# kHz (show the beacon's nominal published frequency if you know it)
# The Call Ident.

Other optional details, Location, Distance, etc., go LATER in the same line (or in footnotes). Any extra details about UNIDs, especially strong ones that may be near to you (maybe their approximate direction, etc.) will help us to discover more about them. Please make your log useful to old and new members alike by ALWAYS including your own location and brief details of the equipment and aerial(s) that you were using.


Good listening
Brian
---------------------------------------------------------------------
From: Brian Keyte G3SIA ndbcle'at'gmail.com
Location: Surrey, SE England (CLE co-ordinator)
---------------------------------------------------------------------


If you are interested in some remote listening - maybe due to local difficulties - you could use any one remote receiver for your loggings, stating its location and with the owner’s permission if required. A remote listener may NOT also use another receiver, local or remote, to make further loggings for the same CLE.


 -------------------------------------------------------------------


These listening events serve several purposes. They:
  • determine, worldwide, which beacons are actually in service and on-the-air so the online database can be kept up-to-date
  • determine, worldwide, which beacons are out-of-service or have gone silent since the last CLE covering this range
  • will indicate the state of propagation conditions at the various participant locations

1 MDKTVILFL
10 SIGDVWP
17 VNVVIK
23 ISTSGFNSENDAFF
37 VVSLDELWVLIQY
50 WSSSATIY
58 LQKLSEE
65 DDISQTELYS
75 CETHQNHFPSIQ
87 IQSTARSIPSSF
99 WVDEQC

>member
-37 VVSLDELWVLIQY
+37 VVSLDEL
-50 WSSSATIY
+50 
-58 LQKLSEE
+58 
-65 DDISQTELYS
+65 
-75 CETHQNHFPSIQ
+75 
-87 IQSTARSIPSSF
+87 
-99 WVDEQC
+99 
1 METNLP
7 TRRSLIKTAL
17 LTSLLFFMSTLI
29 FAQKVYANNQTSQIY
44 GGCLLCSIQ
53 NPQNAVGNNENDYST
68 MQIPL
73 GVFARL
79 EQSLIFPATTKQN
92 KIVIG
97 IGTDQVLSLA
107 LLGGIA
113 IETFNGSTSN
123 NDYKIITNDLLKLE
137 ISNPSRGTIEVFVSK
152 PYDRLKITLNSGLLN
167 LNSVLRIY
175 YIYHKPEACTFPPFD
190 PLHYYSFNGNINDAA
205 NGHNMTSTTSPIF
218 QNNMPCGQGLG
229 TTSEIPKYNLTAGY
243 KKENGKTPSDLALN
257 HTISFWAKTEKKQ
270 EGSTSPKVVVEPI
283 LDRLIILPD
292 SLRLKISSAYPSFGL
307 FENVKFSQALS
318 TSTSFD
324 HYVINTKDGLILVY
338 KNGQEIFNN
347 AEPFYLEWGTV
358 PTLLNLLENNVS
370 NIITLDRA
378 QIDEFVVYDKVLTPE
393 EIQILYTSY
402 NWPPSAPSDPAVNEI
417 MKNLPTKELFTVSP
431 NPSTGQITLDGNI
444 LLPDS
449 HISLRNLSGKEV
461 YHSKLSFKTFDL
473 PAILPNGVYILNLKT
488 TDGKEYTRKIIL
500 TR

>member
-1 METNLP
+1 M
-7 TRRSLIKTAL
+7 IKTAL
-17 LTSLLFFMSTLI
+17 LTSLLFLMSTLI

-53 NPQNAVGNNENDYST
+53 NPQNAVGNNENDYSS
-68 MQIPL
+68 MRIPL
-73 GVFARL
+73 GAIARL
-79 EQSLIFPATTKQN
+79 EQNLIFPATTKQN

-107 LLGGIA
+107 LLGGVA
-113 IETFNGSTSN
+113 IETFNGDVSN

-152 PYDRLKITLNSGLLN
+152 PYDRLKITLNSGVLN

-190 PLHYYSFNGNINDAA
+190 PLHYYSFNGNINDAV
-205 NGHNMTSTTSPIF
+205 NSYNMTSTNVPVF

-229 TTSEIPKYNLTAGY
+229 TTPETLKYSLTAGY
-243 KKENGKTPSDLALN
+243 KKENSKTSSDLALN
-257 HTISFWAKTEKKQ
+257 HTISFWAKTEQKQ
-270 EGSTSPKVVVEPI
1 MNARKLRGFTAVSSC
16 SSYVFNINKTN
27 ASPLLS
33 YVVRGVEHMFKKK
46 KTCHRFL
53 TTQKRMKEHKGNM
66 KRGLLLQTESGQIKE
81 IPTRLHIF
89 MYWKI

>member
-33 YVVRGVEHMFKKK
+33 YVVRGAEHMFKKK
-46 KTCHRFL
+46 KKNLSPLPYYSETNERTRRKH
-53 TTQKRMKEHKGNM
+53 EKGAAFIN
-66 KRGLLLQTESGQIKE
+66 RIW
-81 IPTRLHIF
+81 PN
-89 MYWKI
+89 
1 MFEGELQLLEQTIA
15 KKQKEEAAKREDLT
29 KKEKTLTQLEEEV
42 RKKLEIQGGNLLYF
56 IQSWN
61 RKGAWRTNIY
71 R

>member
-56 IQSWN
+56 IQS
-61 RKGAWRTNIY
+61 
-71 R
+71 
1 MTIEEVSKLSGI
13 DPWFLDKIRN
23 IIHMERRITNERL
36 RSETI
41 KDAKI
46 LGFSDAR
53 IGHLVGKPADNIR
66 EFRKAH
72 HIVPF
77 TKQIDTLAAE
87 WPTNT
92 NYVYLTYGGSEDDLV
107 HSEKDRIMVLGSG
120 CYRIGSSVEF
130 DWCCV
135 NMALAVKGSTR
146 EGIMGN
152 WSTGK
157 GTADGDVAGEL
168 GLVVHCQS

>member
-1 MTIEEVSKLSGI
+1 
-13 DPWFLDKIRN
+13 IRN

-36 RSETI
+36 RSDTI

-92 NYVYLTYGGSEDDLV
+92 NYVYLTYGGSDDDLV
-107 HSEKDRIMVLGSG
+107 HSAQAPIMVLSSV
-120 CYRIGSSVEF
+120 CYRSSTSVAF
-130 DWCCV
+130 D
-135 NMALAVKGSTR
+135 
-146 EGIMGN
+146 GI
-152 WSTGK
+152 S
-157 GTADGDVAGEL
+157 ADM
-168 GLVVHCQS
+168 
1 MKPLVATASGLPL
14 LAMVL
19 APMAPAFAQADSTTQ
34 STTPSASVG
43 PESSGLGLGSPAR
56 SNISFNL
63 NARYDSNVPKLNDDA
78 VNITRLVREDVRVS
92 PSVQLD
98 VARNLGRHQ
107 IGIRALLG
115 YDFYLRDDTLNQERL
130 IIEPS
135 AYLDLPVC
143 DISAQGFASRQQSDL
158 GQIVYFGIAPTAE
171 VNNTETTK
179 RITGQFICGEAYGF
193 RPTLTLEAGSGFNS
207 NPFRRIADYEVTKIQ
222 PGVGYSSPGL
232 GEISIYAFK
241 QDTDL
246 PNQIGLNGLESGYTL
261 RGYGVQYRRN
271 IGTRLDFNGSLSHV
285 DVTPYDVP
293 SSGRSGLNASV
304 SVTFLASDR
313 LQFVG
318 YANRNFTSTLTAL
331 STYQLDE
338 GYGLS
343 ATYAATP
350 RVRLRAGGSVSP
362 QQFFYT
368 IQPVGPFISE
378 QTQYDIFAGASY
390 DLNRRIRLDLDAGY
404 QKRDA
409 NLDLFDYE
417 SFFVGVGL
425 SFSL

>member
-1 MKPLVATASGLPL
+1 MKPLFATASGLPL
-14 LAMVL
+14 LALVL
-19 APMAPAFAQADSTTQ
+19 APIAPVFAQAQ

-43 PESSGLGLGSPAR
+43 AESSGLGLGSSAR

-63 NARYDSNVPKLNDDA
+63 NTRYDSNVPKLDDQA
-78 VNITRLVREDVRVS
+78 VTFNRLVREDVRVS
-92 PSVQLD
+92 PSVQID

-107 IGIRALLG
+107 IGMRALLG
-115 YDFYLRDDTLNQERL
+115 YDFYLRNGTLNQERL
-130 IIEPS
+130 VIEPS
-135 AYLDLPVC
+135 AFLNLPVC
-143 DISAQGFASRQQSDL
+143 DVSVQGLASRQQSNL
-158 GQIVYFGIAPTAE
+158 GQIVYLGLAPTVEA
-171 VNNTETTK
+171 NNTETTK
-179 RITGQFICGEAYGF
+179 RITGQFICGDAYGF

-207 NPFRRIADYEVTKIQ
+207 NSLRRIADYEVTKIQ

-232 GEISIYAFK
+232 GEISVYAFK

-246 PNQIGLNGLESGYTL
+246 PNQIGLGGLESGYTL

• will give you an indication of how well your LF/MF receiving system is working
  • give participants a fun yet challenging activity to keep their listening skills honed
Final details can be found at the NDB List website, and worldwide results, for every participant, will be posted there a few days after the event.

*** NEWS FLASH *** 

The Yahoo ndblist Group has just been moved to Groups.io and The NDB List Group will now be found there! The very active group is a great place to learn more about the 'Art of NDB DXing' or to meet other listeners in your region. There is a lot of good information available there and new members are always very welcome. As well, you can follow the results of other CLE participants from night to night as propagation is always an active topic of discussion.

You need not be an NDB List member to participate in the CLEs and all reports, no matter how small, are of much value to the organizers. 

Remember - 'First-time' logs are always VERY welcome!

Reports may be sent to the NDB List Group or e-mailed to CLE co-ordinator, Brian Keyte (G3SIA), whose address appears above. If you are a member of the group, all final results will also be e-mailed and posted there.

Please ... give the CLE a try ... then let us know what NDB's can be heard from your location! Your report can then be added to the worldwide database to help keep it up-to-date.

Have fun and good hunting!
Steve McDonald, VE7SL, is a regular contributor to AmateurRadio.com and writes from British Columbia, Canada. Contact him at [email protected].